Machine Learning: A Marketing Strategist’s Perspective >

 

Buzzword warning: Artificial Intelligence and Machine Learning. Your ears pricked up a little, didn’t they?

And no wonder. What makes machine learning so appealing is the idea that a computer can help make the optimization decisions that a small or overwhelmed marketing team cannot. Better results and increased ROI with reasonably less effort? Yes, please. Every digital marketer knows they want it (need it!) but that doesn’t mean they know how to use it, or even what it is.

So let’s talk, in broad terms, about how machine learning works and go over a few examples of practical application for large enterprise email programs.

 

What Is Machine Learning?

Machine Learning is a subcategory of Artificial Intelligence in which we (humans) give computers (machines) the ability and autonomy to learn and make decisions based on data. To keep things simple(ish), we’ll talk through three types of machine learning: supervised, unsupervised and reinforcement learning algorithms.

 

Type 1: Supervised

Supervised machine learning algorithms require feeding the machine defined or labeled variables which the computer rationalizes to make predictions. Supervised learning has two primary functions – regression and classification.

Regression relies on numbers. For example, you may feed the machine a subscriber’s total number of purchases with your business, total spend, and the quantity of items purchased. These data points are grouped across a large population of subscribers and the machine can predict the lifetime value of a subscriber. This information then allows you to tailor your messaging to subscribers based on propensity to spend.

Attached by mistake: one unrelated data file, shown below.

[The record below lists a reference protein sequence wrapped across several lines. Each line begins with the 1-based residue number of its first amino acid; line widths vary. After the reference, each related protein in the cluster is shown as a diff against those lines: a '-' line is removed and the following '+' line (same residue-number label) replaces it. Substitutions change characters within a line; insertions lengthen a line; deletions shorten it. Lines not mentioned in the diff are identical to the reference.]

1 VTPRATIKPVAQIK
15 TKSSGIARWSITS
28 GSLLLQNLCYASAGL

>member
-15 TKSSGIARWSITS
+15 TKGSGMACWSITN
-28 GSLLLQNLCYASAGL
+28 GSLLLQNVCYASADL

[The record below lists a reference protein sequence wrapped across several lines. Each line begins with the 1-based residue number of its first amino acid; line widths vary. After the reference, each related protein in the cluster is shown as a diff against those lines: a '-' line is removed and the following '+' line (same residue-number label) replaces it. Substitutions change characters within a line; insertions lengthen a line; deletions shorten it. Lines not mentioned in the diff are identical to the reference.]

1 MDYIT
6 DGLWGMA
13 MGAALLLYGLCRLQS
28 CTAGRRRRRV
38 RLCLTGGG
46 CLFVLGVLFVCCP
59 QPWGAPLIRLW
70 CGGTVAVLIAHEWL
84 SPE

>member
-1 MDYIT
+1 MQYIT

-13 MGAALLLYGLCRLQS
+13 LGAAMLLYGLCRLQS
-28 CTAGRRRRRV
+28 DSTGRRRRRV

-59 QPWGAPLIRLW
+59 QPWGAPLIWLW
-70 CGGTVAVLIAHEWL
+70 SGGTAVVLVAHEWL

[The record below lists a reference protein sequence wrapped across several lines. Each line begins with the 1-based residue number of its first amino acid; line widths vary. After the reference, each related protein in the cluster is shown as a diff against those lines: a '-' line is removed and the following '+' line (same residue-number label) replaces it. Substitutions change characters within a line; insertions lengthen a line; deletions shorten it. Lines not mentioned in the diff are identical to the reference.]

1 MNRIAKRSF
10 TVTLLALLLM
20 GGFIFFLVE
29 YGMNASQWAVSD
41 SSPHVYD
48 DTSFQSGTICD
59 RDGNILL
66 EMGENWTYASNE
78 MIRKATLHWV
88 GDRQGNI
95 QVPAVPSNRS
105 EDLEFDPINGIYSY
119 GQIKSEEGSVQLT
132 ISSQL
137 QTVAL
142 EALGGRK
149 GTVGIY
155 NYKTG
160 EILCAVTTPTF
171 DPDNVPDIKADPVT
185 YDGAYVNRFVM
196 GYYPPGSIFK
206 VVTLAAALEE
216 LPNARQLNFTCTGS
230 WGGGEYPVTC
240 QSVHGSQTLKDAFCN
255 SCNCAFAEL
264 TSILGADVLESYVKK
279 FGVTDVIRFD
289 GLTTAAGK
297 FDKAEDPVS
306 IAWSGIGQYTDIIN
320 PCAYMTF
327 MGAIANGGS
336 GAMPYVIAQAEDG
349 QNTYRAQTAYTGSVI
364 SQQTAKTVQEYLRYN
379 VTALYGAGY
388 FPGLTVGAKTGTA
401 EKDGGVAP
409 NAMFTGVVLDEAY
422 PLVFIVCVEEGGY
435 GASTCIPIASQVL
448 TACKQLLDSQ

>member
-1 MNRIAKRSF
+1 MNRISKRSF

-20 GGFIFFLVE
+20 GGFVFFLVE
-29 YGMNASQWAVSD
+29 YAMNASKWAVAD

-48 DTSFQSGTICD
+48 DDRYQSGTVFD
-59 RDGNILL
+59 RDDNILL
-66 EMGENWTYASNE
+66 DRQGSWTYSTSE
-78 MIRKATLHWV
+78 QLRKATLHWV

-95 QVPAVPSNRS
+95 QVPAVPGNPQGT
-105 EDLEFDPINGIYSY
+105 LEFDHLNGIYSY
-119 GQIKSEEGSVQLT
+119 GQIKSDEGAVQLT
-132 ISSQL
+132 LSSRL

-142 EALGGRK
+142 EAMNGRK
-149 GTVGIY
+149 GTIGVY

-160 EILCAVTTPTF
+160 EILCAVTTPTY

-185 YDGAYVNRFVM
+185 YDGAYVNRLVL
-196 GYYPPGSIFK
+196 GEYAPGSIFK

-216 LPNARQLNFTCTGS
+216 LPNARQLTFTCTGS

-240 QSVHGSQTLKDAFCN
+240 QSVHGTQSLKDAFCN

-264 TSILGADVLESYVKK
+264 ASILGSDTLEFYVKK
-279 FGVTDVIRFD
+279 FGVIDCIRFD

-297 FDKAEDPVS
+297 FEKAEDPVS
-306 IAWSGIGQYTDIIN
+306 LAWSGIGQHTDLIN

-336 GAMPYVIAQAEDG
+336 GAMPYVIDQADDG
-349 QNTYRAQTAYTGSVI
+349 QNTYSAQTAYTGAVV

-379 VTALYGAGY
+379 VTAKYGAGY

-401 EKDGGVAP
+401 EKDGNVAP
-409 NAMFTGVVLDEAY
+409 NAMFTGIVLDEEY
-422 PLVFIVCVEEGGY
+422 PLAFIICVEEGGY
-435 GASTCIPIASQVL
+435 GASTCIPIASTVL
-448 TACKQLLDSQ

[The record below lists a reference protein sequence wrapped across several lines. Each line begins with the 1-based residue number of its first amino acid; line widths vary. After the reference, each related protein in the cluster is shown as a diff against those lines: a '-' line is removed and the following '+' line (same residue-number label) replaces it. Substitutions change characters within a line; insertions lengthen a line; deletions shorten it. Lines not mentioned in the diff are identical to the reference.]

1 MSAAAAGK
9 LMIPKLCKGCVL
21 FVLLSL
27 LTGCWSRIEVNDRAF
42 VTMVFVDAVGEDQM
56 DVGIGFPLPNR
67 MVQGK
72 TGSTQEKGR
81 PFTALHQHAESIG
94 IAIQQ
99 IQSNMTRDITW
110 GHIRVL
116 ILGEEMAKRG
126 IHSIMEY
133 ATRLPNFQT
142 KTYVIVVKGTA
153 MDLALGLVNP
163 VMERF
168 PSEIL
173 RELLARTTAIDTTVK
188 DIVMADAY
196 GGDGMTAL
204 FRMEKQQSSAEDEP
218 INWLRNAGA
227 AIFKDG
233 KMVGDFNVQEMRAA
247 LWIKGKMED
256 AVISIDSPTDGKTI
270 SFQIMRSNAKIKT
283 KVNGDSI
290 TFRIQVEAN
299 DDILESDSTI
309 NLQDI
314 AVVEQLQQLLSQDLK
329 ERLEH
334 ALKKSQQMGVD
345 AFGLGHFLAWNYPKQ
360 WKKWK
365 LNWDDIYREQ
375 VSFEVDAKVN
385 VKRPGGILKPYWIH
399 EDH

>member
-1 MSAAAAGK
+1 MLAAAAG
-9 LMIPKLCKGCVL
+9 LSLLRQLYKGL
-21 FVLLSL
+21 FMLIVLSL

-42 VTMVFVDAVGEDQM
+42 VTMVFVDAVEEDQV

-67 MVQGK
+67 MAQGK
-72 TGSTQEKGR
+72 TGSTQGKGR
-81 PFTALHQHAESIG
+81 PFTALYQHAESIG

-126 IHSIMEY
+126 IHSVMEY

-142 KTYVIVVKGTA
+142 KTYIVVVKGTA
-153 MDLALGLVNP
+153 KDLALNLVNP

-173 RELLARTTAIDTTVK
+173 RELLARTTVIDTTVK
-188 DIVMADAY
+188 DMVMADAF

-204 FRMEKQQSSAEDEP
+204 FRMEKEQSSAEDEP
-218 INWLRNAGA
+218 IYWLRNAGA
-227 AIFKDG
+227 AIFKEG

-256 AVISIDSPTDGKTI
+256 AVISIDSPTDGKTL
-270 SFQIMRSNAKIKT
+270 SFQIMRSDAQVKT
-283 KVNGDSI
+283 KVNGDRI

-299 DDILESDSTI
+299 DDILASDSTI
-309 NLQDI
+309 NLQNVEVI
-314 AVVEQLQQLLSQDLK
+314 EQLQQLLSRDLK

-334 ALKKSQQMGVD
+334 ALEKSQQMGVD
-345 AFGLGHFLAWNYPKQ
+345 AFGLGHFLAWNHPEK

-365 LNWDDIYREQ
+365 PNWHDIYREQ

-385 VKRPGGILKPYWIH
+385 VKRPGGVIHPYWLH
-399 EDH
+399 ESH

For example, if you’re trying to anticipate the ROI for an email campaign, and you have past results to use for feeding the algorithm, you could put in the total number of items sold, the total number of customers who converted and their average spend to predict the net amount for your new campaign.

Supervised learning algorithms can also help with classification. If you have clean, complete data, a supervised learning algorithm can learn what {something} is and find like {somethings} that need to be tagged or targeted. Clean is the operative word here. If you introduce “dirty data,” then the supervised learning algorithm can get confused and fail to produce valid results.

 

Type 2: Unsupervised

Unsupervised learning algorithms creates patterns and clusters from unlabeled or undefined data. When you have a lot of untagged data, machine learning allows the the computer to try and cluster like fields. Unsupervised learning, for email marketers especially, is helpful in the creation of segments that you may not have known existed. Unsupervised learning enables the identification of segments based on a single variable or a set of variables.

For example, the machine may notice that engaged subscribers are those who open while unengaged subscribers are those who don’t. Easy enough. However, it may also notice that “hero” customers open and click once per week, visit at least 6 pages on the site, and make at least one purchase per month while “lapsing” customers do not. Now you have the makings of a sophisticated 1:1 marketing program.

We know that providing more personalized content creates greater results. Often, however, we don’t have profiles on hand that highlight what our subscribers may be interested in. If we take data from all touchpoints (website, email, paid media, etc.) and see how our subscribers interact, an unsupervised learning algorithm can identify segments for us and pave the way to a more sophisticated 1:1 omnichannel marketing program.